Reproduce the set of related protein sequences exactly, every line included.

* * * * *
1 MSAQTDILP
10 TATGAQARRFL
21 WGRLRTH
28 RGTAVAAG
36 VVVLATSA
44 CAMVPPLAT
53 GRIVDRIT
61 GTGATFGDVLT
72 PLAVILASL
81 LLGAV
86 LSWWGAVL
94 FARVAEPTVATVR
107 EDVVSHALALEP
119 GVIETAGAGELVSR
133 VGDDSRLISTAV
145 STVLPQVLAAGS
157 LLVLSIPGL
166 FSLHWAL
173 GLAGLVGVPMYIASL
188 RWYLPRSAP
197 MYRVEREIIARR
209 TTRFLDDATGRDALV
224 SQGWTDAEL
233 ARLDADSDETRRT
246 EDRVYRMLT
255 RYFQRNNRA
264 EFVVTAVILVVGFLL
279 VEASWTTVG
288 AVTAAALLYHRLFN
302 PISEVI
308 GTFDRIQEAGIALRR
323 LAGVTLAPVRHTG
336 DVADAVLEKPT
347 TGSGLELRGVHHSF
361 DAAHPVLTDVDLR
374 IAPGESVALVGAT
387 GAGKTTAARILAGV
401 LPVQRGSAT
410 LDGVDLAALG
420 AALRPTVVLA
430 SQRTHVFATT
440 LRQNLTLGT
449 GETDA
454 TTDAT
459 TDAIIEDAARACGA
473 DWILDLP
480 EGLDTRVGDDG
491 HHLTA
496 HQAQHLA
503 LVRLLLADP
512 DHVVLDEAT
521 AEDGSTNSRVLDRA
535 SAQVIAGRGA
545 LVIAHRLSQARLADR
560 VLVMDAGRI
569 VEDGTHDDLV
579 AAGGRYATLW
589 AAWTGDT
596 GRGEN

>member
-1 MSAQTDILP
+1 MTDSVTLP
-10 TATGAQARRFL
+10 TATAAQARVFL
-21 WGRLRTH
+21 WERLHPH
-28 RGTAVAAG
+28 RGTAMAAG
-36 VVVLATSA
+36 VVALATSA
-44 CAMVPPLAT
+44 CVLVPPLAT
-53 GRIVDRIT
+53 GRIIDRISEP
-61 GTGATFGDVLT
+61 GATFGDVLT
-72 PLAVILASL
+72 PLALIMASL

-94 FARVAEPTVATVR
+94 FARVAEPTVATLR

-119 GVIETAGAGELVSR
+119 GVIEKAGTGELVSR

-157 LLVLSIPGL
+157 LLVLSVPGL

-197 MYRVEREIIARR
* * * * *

1 MSAQTDILP
10 TATGAQARRFL
21 WGRLRTH
28 RGTAVAAG
36 VVVLATSA
44 CAMVPPLAT
53 GRIVDRIT
61 GTGATFGDVLT
72 PLAVILASL
81 LLGAV
86 LSWWGAVL
94 FARVAEPTVATVR
107 EDVVSHALALEP
119 GVIETAGAGELVSR
133 VGDDSRLISTAV
145 STVLPQVLAAGS
157 LLVLSIPGL
166 FSLHWAL
173 GLAGLVGVPMYIASL
188 RWYLPRSAP
197 MYRVEREIIARR
209 TTRFLDDATGRDALV
224 SQGWTDAEL
233 ARLDADSDETRRT
246 EDRVYRMLT
255 RYFQRNNRA
264 EFVVTAVILVVGFLL
279 VEASWTTVG
288 AVTAAALLYHRLFN
302 PISEVI
308 GTFDRIQEAGIALRR
323 LAGVTLAPVRHTG
336 DVADAVLEKPT
347 TGSGLELRGVHHSF
361 DAAHPVLTDVDLR
374 IAPGESVALVGAT
387 GAGKTTAARILAGV
401 LPVQRGSAT
410 LDGVDLAALG
420 AALRPTVVLA
430 SQRTHVFATT
440 LRQNLTLGT
449 GETDA
454 TTDAT
459 TDAIIEDAARACGA
473 DWILDLP
480 EGLDTRVGDDG
491 HHLTA
496 HQAQHLA
503 LVRLLLADP
512 DHVVLDEAT
521 AEDGSTNSRVLDRA
535 SAQVIAGRGA
545 LVIAHRLSQARLADR
560 VLVMDAGRI
569 VEDGTHDDLV
579 AAGGRYATLW
589 AAWTGDT
596 GRGEN

>member
-1 MSAQTDILP
+1 MTDSVTLP
-10 TATGAQARRFL
+10 TATAAQARVFL
-21 WGRLRTH
+21 WERLHPH
-28 RGTAVAAG
+28 RGTAMAAG
-36 VVVLATSA
+36 VVALATSA
-44 CAMVPPLAT
+44 CVLVPPLAT
-53 GRIVDRIT
+53 GRIIDRISEP
-61 GTGATFGDVLT
+61 GATFGDVLT
-72 PLAVILASL
+72 PLALIMASL

-94 FARVAEPTVATVR
+94 FARVAEPTVATLR

-119 GVIETAGAGELVSR
+119 GVIEKAGTGELVSR

-157 LLVLSIPGL
+157 LLVLSVPGL

-197 MYRVEREIIARR